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Old Aug 22, 2009, 10:51 PM   #1
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Default Hummingbirds and an nasty surprise (6 imgs)

Hi All,

I finally found a reliable place to find some hummingbirds. I'd stopped going to the Crab Tree Nature Center because they'd made some changes that adversely effected access to a lot of my favorite places.

Anyway, I was passing by, and stopped in a couple of days ago. I just observed for a while, but saw that their HB feeder was being visited regularly, so I came back with some gear, and have returned for the past couple of days to learn something about their behavior and try for some shots.

These guys are a real challenge. Very quick, incredibly small, and very unpredictable. The lighting was generally horrible, threatening rain the whole time, and very dark, with a few minutes at a time when the sun was able to penetrate the very thick cloud cover.

This first shot was massively underexposed so the colors are off -- I'm still getting used to the metering of the K-7, not that I wouldn't have made the same mistake with the K20. . .

Here are a couple from the second day. I learned a lot from just watching them, and found that they weren't intimidated by my just standing there, as long as I was over about 10-12 feet away. . . I'll try to get a bit closer. . .

These (and the first, I believe) are all female Ruby Throated HBs.

I've been told that these are the only kind that visit around here, but. . .

maybe the sun reflecting wierd off its chin feathers, but they're supposed to be a bright red in the male. . .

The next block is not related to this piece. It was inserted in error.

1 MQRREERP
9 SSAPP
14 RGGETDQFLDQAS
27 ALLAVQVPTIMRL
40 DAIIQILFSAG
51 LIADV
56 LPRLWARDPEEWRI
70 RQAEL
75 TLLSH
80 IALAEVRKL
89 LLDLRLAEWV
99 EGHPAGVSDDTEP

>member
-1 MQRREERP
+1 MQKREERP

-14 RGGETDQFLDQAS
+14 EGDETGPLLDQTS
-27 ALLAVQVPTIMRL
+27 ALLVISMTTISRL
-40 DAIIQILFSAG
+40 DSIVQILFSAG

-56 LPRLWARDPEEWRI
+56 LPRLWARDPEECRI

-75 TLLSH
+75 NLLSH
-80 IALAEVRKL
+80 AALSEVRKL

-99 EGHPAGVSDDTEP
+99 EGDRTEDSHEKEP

And this guy looks a lot like the Black Throated HB pics in the guides. . . They aren't supposed to even come close to the northern midwest. . .

And WTF is this????? -- the body alone was about 2" long -- easily the biggest fly I've ever seen, by a magnitude of at least 2 or 3. Opaque black wings, and now that I can look at the pics, what looks like orange tips on the feet. This might look like almost a macro, but it's a snap I took at 510mm from 15-20 feet away. This is about a 2/3 frame crop.

I thought it was a rubber toy that someone had tacked up as a joke -- until it took off, smacked into a big window with a loud thud, then flew off to parts unknown. . . in flight, it looked a little bigger than the HBs. I'm considering bringing a shotgun for self protection the next time I go there. . . We aren't supposed to have mega bugs around here . . thank you very much!!!

I'm thinking of concentrating on these guys for a little while. . . and maybe I can remember to bring my flash. . .

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Old Aug 23, 2009, 5:57 AM   #2
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Thats one huge fly indeed, and lovely hummingbirds.


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Old Aug 23, 2009, 7:53 AM   #3
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I really like the third one. The way it just hovers there.